Tracy Jackson, who runs a blog called Marketing Amateur, stood in line in front of us. I posed the same question to him, whether AI chatbots would take our jobs. “Never say never,” he said. “It still needs guidance, but never say never.” Before he started using AI chatbots, a blog post would take him two days. Now it takes two hours, he said. (That is, if the Wi-Fi is working well; the amorous poems we had all been waiting in line for were suddenly no longer an option due to a shoddy internet connection.)
I made my way back to the stage area in time to hear a panel of CEOs, lead by the venture capitalist Sameer Dholakia, ponder how this new era of AI will reshape business. Emad Mostaque, the chief executive of Stability AI, noted that his company’s text-to-image model went from taking 5.6 seconds to generate a single AI image last August, to now generating 40 AI images a second. “These models are actually highly un-optimized,” Mostaque said. “We are just getting started.” After the panel, Anya Singh, who worked on search products at Google for nearly 16 years, eagerly showed me the website of a company she’s invested in called NeuroPixel.ai. It generates realistic, synthetic images of human clothing models for $1 a pop. Another company Singh’s involved in, REImagine Home, sucks up photos of your fuddy-duddy home space and spits out chic, AI-generated decor.
“I’ve tried to use the internet to decorate my house since September, and it has felt really broken,” Singh told me. She was creating vision boards and designing rooms piecemeal. The estimated costs were thousands of dollars per room, and still the designs “didn’t have the gestalt of the whole house or my budget or requirements.” REImagine home doesn’t solve all those problems, but it removes some of the friction, Singh said. “I like to think this is making badly efficient systems better.”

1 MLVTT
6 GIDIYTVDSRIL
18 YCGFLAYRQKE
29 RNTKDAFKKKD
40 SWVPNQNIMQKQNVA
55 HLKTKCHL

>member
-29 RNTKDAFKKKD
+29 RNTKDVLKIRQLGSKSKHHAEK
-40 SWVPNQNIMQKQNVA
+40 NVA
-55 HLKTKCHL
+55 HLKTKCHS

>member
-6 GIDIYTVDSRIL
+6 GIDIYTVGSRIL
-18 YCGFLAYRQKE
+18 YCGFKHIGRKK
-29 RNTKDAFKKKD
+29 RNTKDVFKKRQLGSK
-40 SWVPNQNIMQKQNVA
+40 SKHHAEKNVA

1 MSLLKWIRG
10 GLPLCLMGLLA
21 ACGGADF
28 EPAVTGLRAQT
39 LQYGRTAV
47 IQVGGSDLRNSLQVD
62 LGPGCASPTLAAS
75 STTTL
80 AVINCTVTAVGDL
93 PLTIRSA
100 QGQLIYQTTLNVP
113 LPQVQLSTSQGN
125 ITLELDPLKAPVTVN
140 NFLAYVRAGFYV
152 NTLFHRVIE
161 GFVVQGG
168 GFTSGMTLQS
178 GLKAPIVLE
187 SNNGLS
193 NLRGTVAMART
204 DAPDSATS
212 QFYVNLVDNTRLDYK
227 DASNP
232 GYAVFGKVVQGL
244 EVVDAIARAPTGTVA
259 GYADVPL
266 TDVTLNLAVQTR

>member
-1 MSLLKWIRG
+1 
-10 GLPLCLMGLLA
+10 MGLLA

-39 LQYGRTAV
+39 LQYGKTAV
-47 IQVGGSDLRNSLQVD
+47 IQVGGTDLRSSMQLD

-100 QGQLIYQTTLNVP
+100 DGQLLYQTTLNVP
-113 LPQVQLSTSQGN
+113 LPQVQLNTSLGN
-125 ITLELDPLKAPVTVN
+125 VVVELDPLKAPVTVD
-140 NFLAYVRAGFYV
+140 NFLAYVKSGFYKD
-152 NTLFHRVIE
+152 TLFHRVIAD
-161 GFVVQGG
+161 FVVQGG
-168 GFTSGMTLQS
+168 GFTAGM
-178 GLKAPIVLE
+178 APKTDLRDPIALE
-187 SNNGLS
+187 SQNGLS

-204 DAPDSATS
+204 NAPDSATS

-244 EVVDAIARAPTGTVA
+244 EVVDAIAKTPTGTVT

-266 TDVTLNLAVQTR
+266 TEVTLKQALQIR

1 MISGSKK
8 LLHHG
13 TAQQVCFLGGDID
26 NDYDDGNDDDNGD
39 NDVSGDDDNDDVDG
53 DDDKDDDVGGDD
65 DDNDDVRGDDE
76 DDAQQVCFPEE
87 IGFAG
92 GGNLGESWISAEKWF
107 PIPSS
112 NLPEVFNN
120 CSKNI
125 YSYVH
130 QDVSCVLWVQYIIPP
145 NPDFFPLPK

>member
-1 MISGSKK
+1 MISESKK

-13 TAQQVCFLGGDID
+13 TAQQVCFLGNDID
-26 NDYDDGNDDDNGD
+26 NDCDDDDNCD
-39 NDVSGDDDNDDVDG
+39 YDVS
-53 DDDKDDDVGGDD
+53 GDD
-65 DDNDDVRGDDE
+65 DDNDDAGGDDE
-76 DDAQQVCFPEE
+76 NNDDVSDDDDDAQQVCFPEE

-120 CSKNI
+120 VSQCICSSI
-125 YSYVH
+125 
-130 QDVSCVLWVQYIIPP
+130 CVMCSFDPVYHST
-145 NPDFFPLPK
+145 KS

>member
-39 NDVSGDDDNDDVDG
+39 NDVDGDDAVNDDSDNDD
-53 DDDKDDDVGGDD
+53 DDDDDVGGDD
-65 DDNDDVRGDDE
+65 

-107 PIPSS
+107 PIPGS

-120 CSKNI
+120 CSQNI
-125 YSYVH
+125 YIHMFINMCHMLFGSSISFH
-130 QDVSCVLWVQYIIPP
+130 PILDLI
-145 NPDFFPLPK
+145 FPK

It’s all enough to make any graphic artist, or fit model, or interior designer shudder. Or is it? Kevin Roose, a New York Times columnist speaking at the GenAI event, said that FOLO, the fear of looming obsolescence, has clouded our collective vision of the AI-filled future. That extremely social or experiential or artisanal jobs will still require a human touch. Humans are safe. Of course, Roose said this, quite confidently, two days before Microsoft’s new AI chatbot told Roose it wanted to be alive, insisted it was in love with him, and spit out a list of hypothetical destructive fantasies.
Jordan Harrod, an AI educator and PhD candidate at MIT, told the GenAI audience “at the end of the day, when it comes to how we fit into the equation, the answer is just human connection. The human factor is incredibly important.” To punctuate this, Harrod called up an AI-generated graphic image of two people grasping hands, with the words “Human Connection” to the left of it. The macabre image showed four wrists, two hands, and at least twelve fingers between them. It was jarring. It was also reassuring, if only momentarily.